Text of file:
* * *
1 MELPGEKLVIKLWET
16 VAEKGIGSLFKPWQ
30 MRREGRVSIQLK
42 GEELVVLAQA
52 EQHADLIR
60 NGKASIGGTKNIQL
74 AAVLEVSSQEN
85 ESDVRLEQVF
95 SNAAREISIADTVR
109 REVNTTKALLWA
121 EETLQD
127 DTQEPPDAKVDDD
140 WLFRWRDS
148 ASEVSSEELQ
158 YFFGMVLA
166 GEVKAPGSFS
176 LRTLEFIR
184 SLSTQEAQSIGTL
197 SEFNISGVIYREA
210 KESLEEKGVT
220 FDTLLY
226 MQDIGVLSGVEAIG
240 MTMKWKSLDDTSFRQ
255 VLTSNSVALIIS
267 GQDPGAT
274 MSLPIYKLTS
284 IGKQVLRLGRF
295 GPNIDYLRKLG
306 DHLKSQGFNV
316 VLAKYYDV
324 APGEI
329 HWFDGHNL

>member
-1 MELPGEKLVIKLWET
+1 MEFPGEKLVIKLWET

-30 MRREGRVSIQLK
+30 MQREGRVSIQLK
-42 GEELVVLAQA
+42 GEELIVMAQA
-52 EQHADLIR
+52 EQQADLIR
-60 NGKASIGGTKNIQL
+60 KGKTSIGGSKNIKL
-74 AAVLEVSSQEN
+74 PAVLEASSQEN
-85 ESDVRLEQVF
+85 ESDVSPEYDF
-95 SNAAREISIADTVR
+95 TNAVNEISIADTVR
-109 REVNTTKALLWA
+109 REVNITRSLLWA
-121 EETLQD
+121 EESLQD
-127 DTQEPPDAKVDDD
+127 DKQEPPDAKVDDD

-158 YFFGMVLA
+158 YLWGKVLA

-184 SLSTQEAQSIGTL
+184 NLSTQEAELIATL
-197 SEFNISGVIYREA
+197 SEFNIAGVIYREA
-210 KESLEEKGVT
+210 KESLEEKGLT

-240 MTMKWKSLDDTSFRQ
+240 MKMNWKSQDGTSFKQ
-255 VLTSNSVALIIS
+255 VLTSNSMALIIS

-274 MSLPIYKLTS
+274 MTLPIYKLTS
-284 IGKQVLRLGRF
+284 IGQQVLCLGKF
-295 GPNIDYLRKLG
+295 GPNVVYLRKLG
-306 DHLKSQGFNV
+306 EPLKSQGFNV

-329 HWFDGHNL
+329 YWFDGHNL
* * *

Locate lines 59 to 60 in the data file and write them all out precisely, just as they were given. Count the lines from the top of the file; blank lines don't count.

+184 NLSTQEAELIATL
-197 SEFNISGVIYREA